When the pupils discover the popular Headmaster of their school has been offered another job, they decide the only way to keep him is disrupt the school when the Inspectors visit so he will be discredited.
“You roared at Carry On Sergeant, howled at Carry on Nurse, you’ll be convulsed by Carry On Teacher!” Or so the posters exaggerated. But actually this third film in the series was the most gentle of the comedies, although the storyline and characters were stronger.
Ted Ray played the central character here, a popular headmaster beloved by pupils and teachers alike. So much so that they’d do anything to keep him. Cue much schoolboy and girl pranks and staff room shenanigans, as well as love among the classrooms. The likeable Ray was originally intended to be a central player in the Carry On films. As the successful star of the radio show Ray’s A Laugh he had a strong UK following, but he balked at returning for the fourth Carry On outing and later forged a career as a television host, writer and storyteller. It’s easy to see why director Thomas and producer Peter Rogers favoured him. He provides an ideal prescence for the rest of the cast to bounce their eccentrities off – a voice of sanity in a slightly insane world. But if you’re looking for the bawdy humour that became synomous with the series, there’s little to be found here – for that you have to await the arrival of screenwriter Talbot Rothwell, although future Man From U.N.C.L.E. scribe Hudis does manage the odd bit of innendo – School Inspector: “Are you satisfied with your equipment, Miss Allcock?” Allcock: “Well, I’ve had no complaints so far!”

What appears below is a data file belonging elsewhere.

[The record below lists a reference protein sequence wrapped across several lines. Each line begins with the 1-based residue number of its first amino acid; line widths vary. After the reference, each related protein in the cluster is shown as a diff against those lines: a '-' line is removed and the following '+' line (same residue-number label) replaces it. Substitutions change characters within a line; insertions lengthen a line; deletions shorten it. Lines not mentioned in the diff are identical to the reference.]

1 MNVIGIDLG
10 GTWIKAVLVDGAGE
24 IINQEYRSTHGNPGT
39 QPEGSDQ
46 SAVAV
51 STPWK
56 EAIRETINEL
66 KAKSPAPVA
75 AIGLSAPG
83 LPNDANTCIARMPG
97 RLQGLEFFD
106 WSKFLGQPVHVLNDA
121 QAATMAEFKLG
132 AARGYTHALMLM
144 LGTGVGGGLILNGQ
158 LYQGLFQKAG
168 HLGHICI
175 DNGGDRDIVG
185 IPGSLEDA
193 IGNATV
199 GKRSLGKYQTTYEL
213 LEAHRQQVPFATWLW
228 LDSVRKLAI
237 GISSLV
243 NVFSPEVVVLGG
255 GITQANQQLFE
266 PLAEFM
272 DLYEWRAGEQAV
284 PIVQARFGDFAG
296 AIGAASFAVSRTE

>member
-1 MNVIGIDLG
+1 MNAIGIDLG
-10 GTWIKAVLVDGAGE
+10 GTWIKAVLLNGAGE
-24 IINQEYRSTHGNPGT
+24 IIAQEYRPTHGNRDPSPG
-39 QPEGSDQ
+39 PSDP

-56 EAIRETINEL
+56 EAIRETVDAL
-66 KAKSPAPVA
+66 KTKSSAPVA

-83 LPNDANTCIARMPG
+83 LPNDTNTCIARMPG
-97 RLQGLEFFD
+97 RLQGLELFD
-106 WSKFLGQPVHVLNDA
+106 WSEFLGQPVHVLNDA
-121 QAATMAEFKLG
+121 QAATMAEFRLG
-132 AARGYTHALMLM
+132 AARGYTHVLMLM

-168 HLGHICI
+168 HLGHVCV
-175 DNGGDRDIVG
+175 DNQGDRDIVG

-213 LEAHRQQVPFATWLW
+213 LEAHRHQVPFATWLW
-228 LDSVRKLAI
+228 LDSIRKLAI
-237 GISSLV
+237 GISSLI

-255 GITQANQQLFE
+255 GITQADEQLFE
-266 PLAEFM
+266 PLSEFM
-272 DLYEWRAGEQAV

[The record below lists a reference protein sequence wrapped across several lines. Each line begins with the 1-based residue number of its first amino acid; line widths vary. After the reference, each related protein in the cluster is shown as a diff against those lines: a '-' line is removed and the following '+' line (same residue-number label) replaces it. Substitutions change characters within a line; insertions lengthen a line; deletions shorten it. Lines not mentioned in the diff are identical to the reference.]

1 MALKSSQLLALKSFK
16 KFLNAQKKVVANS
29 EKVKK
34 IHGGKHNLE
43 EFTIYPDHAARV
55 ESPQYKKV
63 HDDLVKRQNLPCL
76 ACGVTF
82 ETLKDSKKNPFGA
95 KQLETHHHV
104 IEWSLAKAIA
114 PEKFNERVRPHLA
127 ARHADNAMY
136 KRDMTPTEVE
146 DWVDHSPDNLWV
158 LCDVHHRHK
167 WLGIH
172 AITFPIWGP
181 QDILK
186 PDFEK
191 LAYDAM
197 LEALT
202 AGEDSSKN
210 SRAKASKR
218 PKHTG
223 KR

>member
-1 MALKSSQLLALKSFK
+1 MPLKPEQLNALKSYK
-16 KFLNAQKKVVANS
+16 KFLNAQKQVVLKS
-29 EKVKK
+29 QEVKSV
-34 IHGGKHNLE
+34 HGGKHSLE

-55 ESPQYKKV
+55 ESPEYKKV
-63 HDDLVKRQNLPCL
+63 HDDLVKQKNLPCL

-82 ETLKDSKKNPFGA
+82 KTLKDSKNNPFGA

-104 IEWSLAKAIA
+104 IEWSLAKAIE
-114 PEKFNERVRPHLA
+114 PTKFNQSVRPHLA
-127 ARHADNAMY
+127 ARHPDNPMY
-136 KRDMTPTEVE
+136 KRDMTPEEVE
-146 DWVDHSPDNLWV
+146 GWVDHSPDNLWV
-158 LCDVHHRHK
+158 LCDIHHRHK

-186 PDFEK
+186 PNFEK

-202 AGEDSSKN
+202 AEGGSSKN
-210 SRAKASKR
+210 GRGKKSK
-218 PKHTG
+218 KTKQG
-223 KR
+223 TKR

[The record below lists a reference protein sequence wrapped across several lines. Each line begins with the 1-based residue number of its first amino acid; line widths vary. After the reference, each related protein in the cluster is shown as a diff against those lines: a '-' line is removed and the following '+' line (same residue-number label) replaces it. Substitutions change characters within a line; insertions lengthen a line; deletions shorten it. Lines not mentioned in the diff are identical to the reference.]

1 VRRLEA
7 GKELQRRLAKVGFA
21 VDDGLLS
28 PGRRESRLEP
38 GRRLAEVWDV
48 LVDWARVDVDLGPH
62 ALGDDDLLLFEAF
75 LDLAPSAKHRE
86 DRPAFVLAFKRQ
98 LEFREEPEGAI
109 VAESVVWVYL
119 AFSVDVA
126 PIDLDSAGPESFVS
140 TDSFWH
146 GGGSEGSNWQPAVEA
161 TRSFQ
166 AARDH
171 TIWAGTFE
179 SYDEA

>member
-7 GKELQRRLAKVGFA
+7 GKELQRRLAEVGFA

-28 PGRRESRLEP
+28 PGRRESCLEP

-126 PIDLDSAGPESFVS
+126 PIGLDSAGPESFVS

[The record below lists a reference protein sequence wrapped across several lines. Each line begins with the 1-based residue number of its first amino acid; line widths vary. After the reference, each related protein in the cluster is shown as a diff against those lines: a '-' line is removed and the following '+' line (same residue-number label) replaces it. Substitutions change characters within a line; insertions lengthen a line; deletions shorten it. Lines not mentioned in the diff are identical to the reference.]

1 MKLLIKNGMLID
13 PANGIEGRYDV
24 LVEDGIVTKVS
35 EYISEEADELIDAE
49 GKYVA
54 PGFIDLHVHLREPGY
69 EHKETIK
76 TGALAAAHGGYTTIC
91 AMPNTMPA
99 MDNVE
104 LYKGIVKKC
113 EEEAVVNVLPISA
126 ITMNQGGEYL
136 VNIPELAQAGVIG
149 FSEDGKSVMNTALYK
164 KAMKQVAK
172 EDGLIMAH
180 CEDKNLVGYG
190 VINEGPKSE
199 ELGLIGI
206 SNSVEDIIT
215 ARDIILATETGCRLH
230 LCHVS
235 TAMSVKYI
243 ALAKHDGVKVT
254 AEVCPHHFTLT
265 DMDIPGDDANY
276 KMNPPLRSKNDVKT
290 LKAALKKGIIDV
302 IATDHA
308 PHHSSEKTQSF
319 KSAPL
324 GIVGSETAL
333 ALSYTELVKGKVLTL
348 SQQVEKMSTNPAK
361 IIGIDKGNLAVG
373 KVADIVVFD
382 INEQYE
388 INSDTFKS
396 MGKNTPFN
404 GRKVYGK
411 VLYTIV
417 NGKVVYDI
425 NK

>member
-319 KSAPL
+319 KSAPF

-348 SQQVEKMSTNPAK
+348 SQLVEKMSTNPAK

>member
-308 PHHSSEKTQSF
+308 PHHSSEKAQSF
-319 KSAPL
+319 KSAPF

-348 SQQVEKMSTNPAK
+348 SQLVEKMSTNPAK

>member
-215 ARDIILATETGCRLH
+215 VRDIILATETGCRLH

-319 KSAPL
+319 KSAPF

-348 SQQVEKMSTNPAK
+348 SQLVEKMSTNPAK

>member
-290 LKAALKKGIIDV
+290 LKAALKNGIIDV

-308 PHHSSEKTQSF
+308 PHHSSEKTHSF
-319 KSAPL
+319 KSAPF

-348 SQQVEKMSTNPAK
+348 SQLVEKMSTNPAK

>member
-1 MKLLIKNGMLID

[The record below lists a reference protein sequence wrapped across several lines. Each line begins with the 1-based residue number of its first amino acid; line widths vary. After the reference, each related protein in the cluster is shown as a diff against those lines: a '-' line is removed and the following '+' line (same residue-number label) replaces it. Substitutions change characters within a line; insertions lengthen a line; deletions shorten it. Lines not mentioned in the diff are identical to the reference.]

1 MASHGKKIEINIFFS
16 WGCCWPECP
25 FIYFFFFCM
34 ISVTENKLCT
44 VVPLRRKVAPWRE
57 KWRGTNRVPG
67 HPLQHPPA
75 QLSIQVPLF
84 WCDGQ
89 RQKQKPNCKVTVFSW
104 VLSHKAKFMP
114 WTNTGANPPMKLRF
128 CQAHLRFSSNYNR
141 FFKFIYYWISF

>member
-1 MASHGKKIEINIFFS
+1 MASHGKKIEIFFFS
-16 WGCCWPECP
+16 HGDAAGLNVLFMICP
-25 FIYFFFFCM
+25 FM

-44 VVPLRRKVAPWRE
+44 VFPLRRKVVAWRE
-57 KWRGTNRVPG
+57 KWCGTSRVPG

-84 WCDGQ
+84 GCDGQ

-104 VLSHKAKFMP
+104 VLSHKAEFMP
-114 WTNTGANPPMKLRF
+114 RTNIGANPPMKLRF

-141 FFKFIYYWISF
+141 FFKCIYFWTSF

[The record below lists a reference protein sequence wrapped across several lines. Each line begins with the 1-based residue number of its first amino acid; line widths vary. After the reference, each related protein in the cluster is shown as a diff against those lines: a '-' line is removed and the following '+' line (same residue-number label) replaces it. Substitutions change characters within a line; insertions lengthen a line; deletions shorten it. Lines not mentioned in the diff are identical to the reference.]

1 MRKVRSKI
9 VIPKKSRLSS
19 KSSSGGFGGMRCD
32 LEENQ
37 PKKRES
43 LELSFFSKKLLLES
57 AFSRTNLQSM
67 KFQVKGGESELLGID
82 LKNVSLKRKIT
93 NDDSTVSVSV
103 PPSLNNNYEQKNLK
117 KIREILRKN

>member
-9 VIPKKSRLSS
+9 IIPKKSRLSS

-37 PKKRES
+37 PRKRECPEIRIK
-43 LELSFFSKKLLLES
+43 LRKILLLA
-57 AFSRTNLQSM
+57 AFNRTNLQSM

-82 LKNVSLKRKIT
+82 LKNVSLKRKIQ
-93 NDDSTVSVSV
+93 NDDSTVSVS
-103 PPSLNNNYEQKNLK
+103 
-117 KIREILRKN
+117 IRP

More sweet than raunchy, this is more an insight into British society at the time than a flat-out Carry On.